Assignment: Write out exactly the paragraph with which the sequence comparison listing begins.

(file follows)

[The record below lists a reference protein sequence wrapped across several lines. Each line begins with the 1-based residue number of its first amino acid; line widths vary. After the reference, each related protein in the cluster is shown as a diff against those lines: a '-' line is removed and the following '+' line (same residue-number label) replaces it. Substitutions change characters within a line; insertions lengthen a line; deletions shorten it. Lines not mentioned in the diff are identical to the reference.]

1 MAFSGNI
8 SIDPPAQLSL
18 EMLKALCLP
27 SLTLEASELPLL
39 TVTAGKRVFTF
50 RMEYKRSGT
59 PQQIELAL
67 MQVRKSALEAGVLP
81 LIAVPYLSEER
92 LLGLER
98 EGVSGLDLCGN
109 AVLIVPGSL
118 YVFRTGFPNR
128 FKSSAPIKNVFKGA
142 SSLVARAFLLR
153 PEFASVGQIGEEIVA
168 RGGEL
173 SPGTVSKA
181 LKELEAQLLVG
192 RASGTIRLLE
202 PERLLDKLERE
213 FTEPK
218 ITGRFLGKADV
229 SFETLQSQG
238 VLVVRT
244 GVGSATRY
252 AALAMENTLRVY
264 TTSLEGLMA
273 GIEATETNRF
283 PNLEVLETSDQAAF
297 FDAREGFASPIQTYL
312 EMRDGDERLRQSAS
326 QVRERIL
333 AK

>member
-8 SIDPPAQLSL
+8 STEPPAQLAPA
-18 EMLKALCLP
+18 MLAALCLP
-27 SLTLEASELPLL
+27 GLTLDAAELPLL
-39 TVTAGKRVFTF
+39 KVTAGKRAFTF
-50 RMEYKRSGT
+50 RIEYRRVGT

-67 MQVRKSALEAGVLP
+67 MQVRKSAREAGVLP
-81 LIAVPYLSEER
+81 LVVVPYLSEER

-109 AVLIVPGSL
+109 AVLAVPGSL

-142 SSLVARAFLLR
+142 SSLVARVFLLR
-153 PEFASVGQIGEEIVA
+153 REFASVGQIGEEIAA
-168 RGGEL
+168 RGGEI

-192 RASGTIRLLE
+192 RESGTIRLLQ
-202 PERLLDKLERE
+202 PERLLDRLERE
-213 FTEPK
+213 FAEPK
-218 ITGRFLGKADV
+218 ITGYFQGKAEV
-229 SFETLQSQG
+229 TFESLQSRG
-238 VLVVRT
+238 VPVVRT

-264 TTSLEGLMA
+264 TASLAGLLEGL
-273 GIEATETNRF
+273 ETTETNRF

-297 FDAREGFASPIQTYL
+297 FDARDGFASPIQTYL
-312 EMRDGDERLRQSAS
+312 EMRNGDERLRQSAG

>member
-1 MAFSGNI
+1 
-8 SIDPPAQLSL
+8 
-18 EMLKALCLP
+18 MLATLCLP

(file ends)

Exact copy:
[The record below lists a reference protein sequence wrapped across several lines. Each line begins with the 1-based residue number of its first amino acid; line widths vary. After the reference, each related protein in the cluster is shown as a diff against those lines: a '-' line is removed and the following '+' line (same residue-number label) replaces it. Substitutions change characters within a line; insertions lengthen a line; deletions shorten it. Lines not mentioned in the diff are identical to the reference.]